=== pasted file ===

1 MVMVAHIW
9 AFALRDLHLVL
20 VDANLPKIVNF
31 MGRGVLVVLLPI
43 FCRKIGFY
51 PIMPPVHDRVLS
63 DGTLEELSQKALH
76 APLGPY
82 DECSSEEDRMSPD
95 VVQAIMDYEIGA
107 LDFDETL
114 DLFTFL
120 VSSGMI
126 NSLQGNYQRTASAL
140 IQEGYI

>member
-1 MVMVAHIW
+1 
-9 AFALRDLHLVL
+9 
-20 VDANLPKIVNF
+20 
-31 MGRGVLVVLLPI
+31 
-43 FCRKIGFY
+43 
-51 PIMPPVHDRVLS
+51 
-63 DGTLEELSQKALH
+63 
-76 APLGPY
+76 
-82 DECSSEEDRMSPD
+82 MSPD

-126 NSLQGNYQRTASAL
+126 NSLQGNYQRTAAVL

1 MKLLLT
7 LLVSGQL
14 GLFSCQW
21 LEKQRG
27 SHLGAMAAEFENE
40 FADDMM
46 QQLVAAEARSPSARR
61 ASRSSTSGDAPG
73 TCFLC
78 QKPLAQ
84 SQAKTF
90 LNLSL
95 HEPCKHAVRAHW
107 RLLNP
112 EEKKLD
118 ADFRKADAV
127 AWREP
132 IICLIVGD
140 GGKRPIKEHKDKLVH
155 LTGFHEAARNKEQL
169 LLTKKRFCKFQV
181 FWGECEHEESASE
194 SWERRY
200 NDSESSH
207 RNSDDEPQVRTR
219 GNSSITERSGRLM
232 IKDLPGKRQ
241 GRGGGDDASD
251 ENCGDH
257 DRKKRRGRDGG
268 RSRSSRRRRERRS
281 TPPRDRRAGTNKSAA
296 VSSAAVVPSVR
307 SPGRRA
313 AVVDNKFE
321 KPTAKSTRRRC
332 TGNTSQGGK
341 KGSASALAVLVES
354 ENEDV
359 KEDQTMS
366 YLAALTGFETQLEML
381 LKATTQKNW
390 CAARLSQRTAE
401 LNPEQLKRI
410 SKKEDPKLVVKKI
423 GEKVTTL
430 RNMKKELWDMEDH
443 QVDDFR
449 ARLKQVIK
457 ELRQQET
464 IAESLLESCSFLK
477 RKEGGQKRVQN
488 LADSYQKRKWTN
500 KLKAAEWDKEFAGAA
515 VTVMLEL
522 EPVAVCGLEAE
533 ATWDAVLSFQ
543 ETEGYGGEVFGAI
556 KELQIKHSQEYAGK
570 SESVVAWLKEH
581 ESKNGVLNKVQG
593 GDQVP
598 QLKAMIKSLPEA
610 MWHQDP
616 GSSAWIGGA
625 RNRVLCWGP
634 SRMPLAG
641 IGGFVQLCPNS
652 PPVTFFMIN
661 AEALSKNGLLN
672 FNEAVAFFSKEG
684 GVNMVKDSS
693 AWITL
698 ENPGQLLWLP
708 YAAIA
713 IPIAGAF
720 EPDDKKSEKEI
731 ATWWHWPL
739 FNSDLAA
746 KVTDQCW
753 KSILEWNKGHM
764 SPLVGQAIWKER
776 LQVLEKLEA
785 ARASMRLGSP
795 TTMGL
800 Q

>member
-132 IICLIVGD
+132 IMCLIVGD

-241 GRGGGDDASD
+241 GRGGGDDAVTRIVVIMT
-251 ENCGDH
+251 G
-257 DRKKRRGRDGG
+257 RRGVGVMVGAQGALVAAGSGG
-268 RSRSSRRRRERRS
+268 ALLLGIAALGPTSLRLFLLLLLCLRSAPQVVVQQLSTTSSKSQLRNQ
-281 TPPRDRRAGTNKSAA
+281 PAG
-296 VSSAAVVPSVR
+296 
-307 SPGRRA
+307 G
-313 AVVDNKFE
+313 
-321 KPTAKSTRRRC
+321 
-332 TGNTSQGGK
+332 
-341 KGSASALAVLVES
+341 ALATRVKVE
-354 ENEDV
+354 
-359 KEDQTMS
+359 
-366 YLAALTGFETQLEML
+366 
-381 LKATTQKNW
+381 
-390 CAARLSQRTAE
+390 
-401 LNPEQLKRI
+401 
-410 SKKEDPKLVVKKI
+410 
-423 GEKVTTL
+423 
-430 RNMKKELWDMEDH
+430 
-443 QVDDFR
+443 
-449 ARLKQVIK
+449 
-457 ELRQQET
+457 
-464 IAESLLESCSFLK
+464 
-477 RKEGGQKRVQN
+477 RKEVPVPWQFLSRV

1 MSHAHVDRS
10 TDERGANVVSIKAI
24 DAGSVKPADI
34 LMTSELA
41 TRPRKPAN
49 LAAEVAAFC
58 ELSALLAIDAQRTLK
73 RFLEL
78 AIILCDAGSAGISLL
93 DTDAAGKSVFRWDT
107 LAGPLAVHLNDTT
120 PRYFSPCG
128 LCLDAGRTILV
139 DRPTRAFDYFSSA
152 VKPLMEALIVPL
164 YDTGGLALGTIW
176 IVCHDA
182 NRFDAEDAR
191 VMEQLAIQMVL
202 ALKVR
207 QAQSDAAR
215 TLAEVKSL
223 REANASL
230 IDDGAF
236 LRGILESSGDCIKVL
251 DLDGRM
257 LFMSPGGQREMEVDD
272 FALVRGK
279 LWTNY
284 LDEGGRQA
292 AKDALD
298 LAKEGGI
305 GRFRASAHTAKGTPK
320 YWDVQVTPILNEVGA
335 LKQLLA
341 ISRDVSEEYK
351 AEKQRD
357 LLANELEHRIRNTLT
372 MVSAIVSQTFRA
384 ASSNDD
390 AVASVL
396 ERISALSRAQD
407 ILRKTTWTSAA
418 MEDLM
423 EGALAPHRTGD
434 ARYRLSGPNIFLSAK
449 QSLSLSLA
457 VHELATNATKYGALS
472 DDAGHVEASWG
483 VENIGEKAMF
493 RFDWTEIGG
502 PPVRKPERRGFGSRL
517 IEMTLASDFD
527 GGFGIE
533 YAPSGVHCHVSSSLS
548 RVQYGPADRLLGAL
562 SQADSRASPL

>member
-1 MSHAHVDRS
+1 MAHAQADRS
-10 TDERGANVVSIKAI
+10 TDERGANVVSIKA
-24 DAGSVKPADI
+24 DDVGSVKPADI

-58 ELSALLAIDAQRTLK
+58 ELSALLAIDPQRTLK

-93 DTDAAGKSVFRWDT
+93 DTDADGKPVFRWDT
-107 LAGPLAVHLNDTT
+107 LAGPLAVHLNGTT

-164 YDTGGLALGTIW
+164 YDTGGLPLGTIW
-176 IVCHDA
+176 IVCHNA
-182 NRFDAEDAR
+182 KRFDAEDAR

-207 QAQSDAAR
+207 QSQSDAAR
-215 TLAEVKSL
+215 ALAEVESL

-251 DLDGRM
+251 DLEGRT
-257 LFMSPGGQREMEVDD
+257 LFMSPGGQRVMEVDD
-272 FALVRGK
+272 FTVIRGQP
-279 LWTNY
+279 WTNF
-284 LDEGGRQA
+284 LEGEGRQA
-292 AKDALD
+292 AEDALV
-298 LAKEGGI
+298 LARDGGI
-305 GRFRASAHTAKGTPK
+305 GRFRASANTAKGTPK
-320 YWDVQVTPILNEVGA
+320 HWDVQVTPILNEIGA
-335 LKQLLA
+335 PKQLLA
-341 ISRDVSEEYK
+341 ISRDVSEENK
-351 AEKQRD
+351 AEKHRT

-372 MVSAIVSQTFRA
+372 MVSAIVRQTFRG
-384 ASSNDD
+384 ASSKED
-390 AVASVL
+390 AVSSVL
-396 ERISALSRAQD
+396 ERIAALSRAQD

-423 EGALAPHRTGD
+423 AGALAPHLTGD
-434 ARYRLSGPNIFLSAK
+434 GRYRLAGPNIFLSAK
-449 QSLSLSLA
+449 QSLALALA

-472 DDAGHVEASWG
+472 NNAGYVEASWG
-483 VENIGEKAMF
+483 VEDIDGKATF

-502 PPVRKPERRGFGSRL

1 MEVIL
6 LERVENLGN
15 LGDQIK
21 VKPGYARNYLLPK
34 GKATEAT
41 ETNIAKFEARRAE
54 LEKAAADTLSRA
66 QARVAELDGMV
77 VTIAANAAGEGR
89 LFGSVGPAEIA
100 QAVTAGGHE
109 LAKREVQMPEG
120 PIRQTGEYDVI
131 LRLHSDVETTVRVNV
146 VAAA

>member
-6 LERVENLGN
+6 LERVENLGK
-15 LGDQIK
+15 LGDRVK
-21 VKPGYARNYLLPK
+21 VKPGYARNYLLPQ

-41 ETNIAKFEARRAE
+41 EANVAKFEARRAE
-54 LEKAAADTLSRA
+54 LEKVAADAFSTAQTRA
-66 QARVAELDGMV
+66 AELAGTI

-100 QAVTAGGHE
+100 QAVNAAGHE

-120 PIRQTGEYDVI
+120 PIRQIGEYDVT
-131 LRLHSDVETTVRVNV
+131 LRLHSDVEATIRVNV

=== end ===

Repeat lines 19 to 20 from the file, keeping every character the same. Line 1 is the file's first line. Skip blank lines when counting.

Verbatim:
-9 AFALRDLHLVL
+9 